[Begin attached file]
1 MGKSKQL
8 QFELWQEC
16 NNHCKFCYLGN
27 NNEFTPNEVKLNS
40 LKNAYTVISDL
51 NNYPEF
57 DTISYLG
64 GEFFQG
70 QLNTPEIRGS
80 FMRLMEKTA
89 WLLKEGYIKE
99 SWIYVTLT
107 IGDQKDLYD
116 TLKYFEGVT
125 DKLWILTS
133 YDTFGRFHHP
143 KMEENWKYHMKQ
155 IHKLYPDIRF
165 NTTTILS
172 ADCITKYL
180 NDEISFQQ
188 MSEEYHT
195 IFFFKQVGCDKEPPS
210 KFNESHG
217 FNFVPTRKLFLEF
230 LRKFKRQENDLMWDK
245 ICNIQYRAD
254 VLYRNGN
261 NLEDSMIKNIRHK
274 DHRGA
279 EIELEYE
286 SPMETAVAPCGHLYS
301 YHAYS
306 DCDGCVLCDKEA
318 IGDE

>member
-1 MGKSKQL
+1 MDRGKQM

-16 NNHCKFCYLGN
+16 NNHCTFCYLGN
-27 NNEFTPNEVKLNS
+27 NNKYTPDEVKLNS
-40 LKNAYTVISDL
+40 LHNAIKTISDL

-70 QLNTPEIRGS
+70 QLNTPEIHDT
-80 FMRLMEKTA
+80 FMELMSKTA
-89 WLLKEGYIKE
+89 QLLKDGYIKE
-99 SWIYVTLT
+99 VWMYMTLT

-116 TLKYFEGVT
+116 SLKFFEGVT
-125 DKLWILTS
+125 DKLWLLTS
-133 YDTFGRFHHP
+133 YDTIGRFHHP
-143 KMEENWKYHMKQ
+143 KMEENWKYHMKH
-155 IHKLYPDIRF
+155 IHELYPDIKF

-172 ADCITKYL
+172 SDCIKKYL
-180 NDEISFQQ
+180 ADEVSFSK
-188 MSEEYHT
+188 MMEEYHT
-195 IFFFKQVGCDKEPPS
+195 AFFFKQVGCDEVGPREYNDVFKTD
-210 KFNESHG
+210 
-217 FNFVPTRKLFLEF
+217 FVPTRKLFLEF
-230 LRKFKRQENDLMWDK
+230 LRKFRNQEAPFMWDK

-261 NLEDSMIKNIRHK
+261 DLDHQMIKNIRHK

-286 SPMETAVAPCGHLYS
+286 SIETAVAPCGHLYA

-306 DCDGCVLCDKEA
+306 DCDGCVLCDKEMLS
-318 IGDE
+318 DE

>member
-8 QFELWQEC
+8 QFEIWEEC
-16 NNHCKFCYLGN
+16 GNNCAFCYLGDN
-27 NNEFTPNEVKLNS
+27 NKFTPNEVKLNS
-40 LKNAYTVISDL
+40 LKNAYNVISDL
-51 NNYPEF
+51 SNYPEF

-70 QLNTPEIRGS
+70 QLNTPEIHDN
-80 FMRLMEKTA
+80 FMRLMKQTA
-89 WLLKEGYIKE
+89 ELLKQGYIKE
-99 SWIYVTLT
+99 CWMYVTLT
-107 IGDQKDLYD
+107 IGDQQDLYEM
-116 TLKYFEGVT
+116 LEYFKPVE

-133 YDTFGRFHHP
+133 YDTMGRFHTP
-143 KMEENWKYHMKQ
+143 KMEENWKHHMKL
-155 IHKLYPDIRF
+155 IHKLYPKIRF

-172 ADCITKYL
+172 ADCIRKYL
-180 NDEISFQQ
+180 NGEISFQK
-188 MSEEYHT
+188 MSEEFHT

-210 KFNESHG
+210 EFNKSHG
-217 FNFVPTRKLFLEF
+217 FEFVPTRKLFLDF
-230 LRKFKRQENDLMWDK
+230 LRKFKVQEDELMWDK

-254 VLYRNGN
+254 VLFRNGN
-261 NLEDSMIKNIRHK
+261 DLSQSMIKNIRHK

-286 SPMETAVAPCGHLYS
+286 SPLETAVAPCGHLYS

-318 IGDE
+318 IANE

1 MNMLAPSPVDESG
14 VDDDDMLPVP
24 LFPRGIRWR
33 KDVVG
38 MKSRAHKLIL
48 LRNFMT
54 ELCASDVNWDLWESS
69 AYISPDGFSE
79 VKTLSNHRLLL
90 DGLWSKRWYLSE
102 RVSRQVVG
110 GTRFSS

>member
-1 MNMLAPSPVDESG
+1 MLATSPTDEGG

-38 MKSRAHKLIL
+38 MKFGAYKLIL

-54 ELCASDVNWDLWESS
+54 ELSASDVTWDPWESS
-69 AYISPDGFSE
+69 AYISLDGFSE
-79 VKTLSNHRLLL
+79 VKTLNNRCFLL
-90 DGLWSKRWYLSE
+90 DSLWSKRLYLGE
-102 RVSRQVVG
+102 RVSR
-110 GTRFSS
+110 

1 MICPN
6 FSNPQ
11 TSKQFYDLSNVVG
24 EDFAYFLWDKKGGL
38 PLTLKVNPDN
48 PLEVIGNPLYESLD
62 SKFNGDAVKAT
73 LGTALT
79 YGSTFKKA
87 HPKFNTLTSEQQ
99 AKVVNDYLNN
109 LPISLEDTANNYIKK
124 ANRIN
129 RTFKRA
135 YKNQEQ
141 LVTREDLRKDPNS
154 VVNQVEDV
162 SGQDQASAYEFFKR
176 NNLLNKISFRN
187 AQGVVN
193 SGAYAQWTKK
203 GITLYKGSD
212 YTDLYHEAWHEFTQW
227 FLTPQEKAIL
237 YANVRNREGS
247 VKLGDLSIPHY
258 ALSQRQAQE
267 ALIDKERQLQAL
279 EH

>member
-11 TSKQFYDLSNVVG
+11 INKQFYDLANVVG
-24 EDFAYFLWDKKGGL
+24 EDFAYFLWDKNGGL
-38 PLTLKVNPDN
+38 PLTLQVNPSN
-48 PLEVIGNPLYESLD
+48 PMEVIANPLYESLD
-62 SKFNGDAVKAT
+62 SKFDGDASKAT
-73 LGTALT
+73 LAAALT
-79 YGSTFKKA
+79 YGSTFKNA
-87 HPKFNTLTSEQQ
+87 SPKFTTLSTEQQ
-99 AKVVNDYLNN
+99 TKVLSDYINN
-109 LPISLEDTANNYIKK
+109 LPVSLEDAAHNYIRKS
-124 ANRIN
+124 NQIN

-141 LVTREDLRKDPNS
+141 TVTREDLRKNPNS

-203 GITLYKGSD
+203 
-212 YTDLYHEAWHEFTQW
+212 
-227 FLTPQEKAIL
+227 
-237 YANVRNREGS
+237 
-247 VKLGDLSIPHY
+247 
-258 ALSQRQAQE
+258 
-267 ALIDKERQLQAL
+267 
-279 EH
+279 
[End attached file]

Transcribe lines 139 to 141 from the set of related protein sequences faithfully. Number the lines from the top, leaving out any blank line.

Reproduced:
48 LRNFMT
54 ELCASDVNWDLWESS
69 AYISPDGFSE